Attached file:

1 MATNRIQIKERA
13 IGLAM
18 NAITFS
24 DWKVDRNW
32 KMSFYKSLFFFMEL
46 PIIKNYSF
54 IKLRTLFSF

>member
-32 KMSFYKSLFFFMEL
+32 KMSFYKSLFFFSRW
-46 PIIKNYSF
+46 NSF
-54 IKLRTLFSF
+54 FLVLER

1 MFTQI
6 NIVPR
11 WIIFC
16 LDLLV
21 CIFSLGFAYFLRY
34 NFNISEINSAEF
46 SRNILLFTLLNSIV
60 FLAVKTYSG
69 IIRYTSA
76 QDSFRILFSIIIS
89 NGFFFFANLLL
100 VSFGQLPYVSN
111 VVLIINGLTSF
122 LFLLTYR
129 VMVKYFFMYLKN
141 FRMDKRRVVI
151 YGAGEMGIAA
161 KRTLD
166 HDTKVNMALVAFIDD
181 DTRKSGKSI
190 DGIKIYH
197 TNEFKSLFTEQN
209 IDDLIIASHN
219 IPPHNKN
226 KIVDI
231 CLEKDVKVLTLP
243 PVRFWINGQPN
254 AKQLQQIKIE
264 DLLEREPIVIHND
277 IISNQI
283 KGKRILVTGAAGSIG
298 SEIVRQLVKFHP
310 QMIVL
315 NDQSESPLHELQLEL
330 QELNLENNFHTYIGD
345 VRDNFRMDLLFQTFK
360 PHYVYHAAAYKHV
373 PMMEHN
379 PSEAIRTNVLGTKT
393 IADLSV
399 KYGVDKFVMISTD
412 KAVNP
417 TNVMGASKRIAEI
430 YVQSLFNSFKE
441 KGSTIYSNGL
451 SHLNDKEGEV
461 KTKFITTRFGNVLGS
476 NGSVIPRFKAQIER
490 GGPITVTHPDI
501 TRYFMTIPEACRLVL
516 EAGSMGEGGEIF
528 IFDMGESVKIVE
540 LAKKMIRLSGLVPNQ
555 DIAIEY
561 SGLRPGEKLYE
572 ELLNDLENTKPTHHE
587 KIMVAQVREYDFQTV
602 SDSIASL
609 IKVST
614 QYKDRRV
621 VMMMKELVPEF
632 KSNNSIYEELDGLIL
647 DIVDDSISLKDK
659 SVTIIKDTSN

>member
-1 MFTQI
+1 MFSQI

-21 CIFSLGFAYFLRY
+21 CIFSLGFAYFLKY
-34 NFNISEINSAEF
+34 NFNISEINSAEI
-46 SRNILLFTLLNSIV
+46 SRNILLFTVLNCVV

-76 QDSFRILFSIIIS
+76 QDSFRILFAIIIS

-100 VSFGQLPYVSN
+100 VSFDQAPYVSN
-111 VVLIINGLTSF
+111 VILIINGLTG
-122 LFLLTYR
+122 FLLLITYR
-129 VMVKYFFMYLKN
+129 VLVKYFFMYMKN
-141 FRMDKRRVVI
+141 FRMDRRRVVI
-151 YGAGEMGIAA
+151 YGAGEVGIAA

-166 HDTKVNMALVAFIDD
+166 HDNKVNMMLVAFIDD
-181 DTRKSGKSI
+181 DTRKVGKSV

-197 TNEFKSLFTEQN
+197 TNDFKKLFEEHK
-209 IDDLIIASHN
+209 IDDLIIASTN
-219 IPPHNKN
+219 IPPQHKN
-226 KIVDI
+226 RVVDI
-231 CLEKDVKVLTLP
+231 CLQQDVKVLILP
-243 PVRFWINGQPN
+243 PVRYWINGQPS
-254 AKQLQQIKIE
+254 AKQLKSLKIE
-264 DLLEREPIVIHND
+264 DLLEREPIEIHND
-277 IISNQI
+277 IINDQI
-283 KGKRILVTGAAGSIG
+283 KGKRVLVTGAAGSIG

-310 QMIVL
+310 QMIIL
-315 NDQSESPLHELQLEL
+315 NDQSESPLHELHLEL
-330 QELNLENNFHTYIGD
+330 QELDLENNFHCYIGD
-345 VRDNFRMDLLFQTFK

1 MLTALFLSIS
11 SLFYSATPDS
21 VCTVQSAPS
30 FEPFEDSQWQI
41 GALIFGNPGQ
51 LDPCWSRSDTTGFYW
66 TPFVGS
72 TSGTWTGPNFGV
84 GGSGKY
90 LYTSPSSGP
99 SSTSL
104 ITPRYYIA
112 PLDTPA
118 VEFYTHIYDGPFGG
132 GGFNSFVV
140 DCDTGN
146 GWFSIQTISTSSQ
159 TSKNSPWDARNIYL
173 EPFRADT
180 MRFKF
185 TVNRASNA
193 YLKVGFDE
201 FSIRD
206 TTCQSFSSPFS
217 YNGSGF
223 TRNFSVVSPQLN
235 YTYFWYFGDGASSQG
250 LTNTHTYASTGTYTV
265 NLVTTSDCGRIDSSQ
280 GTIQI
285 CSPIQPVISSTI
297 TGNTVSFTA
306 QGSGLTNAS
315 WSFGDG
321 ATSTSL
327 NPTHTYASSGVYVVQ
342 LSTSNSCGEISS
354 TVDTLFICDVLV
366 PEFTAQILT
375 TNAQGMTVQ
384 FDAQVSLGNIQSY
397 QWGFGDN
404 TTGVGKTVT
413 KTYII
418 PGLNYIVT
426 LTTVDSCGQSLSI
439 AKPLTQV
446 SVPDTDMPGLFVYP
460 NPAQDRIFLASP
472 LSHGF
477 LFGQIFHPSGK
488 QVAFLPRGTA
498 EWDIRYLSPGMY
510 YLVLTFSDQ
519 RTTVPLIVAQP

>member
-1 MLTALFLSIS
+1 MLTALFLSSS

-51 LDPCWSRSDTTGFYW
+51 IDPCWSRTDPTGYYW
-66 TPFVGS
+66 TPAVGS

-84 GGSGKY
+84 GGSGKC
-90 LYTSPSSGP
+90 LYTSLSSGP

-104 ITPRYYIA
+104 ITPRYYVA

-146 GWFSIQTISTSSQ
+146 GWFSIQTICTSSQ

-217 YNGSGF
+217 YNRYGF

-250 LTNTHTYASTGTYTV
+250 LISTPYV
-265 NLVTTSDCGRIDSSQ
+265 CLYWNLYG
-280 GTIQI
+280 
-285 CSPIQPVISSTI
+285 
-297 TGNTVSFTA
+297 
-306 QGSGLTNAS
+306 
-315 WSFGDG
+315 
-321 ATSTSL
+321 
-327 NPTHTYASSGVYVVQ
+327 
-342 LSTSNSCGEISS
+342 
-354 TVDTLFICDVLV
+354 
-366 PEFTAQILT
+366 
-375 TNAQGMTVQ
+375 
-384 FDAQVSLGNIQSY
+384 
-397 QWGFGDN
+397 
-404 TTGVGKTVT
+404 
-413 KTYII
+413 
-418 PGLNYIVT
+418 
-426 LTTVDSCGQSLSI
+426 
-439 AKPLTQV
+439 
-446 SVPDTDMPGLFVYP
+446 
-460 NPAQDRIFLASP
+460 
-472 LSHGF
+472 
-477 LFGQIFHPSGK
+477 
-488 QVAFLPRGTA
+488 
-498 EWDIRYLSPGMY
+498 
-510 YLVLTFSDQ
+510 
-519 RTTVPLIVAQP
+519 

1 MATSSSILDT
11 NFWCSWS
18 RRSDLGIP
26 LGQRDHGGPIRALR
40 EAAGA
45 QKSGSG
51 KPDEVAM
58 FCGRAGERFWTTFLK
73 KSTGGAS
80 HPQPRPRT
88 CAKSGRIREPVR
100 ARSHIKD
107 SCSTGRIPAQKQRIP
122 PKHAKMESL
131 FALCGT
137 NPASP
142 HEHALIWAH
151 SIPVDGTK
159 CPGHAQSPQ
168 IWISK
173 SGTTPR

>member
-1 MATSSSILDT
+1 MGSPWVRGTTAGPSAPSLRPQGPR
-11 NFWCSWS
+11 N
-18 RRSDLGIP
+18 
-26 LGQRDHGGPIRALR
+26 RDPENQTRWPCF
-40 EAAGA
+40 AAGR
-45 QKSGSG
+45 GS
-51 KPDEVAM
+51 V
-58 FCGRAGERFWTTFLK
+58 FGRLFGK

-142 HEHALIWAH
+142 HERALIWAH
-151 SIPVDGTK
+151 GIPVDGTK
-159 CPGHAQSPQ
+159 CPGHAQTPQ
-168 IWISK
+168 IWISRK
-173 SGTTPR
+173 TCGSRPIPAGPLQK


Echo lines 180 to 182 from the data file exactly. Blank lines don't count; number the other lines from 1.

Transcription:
446 SVPDTDMPGLFVYP
460 NPAQDRIFLASP
472 LSHGF